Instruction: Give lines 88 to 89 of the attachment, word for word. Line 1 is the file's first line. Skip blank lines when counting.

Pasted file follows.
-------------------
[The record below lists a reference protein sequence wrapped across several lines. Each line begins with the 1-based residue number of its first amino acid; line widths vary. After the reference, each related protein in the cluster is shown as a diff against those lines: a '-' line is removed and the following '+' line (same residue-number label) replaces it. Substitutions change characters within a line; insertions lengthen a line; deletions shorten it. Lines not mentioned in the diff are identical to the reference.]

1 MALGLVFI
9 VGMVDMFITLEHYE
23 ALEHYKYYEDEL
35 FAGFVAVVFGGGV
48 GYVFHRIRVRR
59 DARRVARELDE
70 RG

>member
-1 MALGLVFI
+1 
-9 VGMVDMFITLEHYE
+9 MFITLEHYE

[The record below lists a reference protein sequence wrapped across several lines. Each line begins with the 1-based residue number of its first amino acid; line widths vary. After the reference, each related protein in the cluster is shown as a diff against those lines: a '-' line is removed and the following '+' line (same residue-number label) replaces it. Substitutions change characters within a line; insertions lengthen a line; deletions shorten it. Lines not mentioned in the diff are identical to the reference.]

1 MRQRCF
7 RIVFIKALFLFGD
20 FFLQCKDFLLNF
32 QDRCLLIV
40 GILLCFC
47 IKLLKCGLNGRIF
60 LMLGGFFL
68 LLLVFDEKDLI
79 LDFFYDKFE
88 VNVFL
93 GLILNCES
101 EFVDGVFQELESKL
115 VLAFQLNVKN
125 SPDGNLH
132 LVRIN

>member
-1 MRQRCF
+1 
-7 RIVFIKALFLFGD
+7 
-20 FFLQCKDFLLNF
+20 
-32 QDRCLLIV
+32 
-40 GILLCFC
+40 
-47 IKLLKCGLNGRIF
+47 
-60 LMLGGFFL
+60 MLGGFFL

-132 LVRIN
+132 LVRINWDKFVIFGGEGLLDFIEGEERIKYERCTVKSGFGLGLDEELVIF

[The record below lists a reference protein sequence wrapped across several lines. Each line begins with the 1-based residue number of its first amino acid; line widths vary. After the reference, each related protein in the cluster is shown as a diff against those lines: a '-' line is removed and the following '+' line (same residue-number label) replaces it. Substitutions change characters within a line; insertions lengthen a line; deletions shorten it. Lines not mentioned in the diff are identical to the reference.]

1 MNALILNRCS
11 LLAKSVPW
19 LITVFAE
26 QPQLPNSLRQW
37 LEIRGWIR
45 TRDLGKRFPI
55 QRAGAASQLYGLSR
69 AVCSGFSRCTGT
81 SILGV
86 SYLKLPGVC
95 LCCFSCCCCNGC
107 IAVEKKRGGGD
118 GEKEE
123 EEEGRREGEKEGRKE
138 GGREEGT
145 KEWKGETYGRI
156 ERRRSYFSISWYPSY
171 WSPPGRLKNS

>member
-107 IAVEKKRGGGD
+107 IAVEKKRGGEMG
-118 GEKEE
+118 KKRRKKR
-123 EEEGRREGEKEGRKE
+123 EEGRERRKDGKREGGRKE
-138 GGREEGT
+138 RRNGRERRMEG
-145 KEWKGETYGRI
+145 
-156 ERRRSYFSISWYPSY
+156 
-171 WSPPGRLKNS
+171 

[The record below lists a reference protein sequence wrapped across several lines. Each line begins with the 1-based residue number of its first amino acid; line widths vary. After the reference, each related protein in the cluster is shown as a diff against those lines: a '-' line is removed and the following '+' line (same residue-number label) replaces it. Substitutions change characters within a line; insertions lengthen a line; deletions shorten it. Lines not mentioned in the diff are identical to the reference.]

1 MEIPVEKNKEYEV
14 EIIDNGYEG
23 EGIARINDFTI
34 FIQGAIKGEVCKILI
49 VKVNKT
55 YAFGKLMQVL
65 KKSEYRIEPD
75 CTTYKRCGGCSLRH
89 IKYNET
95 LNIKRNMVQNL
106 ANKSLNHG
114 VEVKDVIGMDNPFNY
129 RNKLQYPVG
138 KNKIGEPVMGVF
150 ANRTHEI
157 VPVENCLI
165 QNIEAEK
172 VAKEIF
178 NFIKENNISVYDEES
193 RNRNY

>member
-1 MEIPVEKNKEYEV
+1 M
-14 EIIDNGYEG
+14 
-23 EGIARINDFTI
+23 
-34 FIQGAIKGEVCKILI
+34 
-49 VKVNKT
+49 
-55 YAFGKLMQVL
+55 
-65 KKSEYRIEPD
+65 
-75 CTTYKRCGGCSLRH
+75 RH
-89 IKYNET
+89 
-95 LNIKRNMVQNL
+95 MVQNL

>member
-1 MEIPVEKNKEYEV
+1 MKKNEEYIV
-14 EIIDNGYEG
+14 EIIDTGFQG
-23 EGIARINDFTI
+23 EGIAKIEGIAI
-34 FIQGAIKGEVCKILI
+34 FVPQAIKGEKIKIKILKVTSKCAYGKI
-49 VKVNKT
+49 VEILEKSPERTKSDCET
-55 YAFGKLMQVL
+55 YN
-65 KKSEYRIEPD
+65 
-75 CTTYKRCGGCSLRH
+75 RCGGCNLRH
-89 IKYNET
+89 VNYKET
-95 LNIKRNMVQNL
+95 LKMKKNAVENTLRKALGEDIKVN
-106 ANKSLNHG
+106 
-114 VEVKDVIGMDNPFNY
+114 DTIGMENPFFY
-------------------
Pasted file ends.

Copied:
65 KKSEYRIEPD
75 CTTYKRCGGCSLRH